10. $26,000 cash out to date, even buying most stuff from Ye Olde Junqueyard.

11. Lots of radio and headset problems partly due to composite construction and partly gremlins.


1. A Volkswagen oil cooler bracketed aft of the right air inlet FINALLY solved oil heating problems. Also enlarged air outlet and added the Cessna pan.

2. Scott Swing's Tri-gear tames the beast a lot.

3. In the air it is stable and responds smoothly in all configurations. It doesn't have a mean response.

4. Miscellaneous stuff: Cessna carburetor box, turn buckles at tail for easy rudder adjusting, thin wall plastic pipe to run torque tubes and wiring through.

Statistics, More or Less:

720 pound empty weight

Continental 0-200 - good

Prop: Aymar-DeMuth - cheap and good

Fuel capacity: 19 gal. Use auto unleaded

Top speed: 175 mph, 2,600 rpm, 7 gal/hr

Cruise speed:

165 at 2450, 6.5 gal/hr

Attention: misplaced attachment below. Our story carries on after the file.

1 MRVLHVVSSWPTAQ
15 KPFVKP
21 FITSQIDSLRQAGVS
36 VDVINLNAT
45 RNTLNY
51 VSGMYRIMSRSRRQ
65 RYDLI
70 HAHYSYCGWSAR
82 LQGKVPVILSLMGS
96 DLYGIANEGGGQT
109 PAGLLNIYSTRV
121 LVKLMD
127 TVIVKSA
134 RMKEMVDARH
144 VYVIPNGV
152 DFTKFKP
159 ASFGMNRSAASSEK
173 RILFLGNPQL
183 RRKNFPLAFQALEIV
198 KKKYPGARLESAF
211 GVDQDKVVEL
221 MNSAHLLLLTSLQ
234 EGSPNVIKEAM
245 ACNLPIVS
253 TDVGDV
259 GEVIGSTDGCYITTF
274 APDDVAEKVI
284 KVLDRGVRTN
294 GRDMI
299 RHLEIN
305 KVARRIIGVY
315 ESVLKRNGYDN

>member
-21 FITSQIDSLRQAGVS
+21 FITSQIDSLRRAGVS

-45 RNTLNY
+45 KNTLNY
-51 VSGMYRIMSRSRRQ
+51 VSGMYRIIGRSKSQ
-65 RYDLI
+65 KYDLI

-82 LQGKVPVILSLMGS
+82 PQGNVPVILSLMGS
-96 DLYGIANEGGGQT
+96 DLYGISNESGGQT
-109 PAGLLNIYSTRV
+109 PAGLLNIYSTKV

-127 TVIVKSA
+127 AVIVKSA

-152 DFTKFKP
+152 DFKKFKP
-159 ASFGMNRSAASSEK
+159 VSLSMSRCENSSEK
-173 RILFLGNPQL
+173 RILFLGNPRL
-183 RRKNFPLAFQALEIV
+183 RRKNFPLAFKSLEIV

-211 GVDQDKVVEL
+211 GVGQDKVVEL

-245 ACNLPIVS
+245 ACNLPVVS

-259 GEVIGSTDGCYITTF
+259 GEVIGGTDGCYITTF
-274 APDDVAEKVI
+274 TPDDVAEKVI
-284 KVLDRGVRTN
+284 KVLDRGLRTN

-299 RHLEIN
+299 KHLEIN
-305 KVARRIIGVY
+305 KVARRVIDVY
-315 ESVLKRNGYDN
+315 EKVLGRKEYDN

160 at 2400, 6.0 gal/hr

150 at 2300, ??

140 at 2150, 5.5 gal/hr

135 at 2000, 5.0 gal/hr

Stall, 1000 lbs, 75 mph

Stall, 1200 lbs, 85 mph

Climb, light, 130 mph, 850 fpm (120 mph too steep)

Climb, heavy, 120 mph, 500 fpm

Highest: 12,000' pressure alt. still doing 100 fpm

Best power off glide: 90 mph/650 fpm

Takeoff from rolling start: 1,800-2,000 ft

Landing: 1,800-2,000 ft, to turn off

Building and flying has been an experience. I have had my fun.

Dear Jim,

N200XQ (code name "Money Pit") made its maiden flight on 10/8/88. This Tri-Q was started in the summer of '82.

Scott Swing did our first flight. The nose wheel collapsed. Scott had changed the design from a nylon wheel to an aluminum wheel and had published it in his newsletter. They say there's always 10% who don't get the word. The lesson learned is to read those newsletters - more than once!

Scott reported no other major problems with our plane. CHT and oil temps looked good. He did not push the envelope too far, but did report 130 mph IAS at 4,000' MSL at 2,000 rpm. When anyone is ready for his or her first flight, I highly recommend you ask Scott to do it. He is very professional and he gave us a 2 page analysis of the flight with recommended changes to the plane.